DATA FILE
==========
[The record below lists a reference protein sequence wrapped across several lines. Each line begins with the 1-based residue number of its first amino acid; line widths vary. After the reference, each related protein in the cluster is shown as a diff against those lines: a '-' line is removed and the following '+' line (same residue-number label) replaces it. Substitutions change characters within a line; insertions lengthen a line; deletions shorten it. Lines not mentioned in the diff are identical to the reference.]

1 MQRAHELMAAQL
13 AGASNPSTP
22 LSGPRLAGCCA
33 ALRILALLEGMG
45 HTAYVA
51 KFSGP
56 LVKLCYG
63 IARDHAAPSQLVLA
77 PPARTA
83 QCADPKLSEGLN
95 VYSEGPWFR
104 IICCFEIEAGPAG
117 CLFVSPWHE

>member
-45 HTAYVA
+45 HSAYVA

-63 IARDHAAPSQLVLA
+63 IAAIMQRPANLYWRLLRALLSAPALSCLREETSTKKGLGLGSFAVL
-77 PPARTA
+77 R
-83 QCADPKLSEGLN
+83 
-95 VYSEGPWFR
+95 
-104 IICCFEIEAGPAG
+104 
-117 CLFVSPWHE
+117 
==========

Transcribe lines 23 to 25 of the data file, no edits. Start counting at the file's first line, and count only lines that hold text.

+83 
-95 VYSEGPWFR
+95 